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Brethren

(Dunkers; Ger. Bap. Brethren). 1. The Ger. Brethren movement had its origin in the Pietistic revival inaugurated by P. J. Spener* during the 2d half of the 17th c. While most Pietists hoped to reform the ch. by retaining their membership in the various state churches, Alexander Mack (1679 to 1735), a Calvinist, and E. C. Hochmann (1670 to 1721), a Halle Pietist, believed that a mere protest against the cold formalism of the churches and the laxity of morals was insufficient. They withdrew from the state ch. 1708 and organized a separate cong. at Schwarzenau, Westphalia. In line with his Calvinistic and legalistic background, Mack believed that a Christian must enter a covenant relation with Christ est. by triple immersion; hence the names Täufer, Tunker, Dunker, Dompelaars, Ger. Bap. Brethren. While the Brethren are opposed to written creeds, they have worked out a system of doctrine. practice, and ch. govt. in line with their enthusiastic. pietistic, mystic, and ascetic views. Like the Friends* and Mennonites,* with whom they have often been erroneously identified, they place greater emphasis on rites and regulations which they find prescribed in the NT than on doctrine, believing that they have reestablished the simplicity of life which marked the apostolic ch. The following rites and practices have been observed by various groups: Baptism by triple forward immersion followed immediately by confirmation while kneeling in the water; the Eucharist, celebrated only in the evening and preceded by foot washing and the love feast; “veiling” of women in the public service; anointing of sick with oil; excommunication according to Mt 18; total abstinence; nonparticipation in war; opposition to use of oath and civil litigation; simplicity in attire; some forbid cutting the beard.—The movement spread rapidly to various parts of Ger., Holland, and Switz. Because of pol. persecution some Brethren emigrated to Pennsylvania 1719; by 1729 practically all had come to Am. Because they retained many Eur. customs and dialects, they were considered illiterate by their Eng. neighbors, though the many publications issuing from the presses of C. Sauer (see Publicity, Church) at Germantown prove the opposite. A serious defection occurred 1728 when J. C. Beissel* est. a group long classified as Brethren but listed with Baps. (see Baptist Churches, 17). In the 19th c. the Brethren were disturbed by several controversies on matters of ch. govt. and practice, which led to the formation of several groups.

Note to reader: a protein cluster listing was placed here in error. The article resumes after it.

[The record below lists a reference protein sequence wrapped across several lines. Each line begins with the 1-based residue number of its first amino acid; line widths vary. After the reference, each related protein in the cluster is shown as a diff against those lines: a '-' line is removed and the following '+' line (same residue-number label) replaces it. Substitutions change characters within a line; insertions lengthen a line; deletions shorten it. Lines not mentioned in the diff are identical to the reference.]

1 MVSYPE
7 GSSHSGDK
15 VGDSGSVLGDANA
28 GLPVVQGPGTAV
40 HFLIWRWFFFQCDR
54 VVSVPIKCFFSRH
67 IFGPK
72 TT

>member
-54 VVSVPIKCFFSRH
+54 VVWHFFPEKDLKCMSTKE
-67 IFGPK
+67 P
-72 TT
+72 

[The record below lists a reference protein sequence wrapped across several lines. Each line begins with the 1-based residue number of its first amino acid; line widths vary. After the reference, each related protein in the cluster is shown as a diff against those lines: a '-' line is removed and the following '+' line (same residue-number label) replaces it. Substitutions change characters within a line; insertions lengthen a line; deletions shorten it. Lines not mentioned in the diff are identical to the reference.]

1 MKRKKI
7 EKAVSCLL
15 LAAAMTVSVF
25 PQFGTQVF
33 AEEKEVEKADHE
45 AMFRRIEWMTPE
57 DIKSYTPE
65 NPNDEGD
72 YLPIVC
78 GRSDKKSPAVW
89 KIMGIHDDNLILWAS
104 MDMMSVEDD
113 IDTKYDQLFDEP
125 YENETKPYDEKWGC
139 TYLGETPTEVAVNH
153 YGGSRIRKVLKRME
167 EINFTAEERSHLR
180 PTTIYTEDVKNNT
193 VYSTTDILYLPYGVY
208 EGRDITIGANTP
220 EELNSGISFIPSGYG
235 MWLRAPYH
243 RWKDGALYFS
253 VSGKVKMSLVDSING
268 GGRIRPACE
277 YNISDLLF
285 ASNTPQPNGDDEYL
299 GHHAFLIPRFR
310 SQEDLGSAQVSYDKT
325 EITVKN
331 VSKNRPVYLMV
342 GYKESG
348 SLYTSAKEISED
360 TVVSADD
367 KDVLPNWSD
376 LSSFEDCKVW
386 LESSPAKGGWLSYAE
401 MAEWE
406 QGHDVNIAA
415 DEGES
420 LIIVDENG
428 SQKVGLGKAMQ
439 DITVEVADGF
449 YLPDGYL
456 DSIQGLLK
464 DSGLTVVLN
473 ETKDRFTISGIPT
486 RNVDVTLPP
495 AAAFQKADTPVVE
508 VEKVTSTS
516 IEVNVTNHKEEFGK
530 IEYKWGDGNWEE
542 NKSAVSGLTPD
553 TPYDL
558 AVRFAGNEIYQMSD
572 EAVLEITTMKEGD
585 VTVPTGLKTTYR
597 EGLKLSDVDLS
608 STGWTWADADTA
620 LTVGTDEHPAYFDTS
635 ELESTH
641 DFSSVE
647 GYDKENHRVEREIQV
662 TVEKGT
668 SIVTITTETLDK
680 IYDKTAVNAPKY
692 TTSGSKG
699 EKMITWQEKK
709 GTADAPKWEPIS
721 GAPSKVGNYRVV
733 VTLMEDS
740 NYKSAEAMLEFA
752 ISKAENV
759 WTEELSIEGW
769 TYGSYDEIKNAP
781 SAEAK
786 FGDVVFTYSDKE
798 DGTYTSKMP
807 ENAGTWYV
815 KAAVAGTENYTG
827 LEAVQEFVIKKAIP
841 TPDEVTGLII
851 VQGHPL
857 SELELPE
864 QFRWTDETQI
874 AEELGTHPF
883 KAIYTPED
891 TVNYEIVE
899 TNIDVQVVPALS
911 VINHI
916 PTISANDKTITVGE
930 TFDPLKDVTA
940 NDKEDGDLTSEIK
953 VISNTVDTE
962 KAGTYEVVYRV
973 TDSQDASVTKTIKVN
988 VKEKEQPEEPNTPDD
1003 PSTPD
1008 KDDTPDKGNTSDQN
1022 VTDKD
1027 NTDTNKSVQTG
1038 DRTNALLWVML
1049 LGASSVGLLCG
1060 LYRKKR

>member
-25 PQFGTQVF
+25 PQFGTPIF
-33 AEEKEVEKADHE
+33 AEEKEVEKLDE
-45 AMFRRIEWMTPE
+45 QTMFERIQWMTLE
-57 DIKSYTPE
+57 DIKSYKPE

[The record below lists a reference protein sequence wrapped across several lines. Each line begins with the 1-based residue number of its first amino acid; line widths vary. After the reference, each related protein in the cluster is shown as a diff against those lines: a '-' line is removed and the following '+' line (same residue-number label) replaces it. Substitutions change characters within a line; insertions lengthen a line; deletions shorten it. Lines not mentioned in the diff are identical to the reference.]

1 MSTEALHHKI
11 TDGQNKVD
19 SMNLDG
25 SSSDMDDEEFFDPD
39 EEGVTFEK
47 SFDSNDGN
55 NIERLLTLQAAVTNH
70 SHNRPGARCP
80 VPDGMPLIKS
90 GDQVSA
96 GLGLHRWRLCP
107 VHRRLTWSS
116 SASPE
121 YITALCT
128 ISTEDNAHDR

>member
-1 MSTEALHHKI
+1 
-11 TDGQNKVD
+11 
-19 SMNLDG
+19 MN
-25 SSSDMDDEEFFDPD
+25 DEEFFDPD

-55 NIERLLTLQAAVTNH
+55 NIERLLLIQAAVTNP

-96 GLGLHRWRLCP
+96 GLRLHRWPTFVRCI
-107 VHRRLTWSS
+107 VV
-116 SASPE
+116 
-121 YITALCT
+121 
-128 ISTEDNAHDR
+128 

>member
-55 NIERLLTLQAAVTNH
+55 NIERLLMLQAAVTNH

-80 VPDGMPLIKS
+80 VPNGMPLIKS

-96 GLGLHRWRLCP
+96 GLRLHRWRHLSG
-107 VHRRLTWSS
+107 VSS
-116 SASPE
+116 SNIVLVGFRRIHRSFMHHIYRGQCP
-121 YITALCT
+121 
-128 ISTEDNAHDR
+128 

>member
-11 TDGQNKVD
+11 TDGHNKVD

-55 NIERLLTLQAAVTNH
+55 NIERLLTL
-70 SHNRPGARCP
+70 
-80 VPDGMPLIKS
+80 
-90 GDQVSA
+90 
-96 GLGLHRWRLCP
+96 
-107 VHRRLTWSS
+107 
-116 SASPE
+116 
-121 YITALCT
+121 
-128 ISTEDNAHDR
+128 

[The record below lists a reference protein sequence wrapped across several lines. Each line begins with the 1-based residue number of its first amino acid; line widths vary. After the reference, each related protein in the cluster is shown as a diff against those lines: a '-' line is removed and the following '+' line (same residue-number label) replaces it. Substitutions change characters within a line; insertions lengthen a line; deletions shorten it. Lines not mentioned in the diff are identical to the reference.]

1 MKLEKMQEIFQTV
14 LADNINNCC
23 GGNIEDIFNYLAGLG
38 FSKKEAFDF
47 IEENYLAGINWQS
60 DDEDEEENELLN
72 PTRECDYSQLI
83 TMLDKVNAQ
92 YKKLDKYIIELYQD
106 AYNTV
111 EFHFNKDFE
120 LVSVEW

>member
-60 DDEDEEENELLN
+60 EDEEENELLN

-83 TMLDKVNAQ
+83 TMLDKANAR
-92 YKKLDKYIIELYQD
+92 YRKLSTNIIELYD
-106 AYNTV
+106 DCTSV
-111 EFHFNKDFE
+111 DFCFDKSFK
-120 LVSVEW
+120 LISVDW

2. Church of the Brethren (Conservative Dunkers). The largest group. Its ch. polity is quasipresbyterian. Formerly the clergy was largely untrained and was expected to be self-supporting; in recent yrs. an aggressive program in educ. and miss. was launched.

3. Old German Baptist Brethren. Organized 1881 in protest against the introduction of specially organized missions, Sunday schools, training of ministers, which they consider as opposed to essential Christianity.

4. The original Brethren body in the US split 1881–83. The Brethren Ch. resulted. A 1939 split of the Brethren Ch. resulted in the Ashland group (see 6) and the Nat. Fellowship of Brethren Chs. (also known as the “Grace” group), which favors modern methods in ch. work and autonomy of local congs.

5. Church of God (New Dunkers). Small group founded 1848; accepted no denominational name other than “Church of God.” Disbanded August 1962.

6. Brethren Church (Ashland, Ohio). Separated 1882 from Ger. Bap. Brethren (see 4); progressive; follows teaching of A. Mack (see 1); cong. in govt.

See also Religious Bodies (US), Bibliography. of.

FEM


Edited by: Erwin L. Lueker, Luther Poellot, Paul Jackson
©Concordia Publishing House, 2000, All rights Reserved. Reproduced with Permission

Internet Version Produced by
The Lutheran Church--Missouri Synod


Original Editions ©Copyright 1954, 1975, 2000
Concordia Publishing House
All rights reserved.

Content Reproduced with Permission

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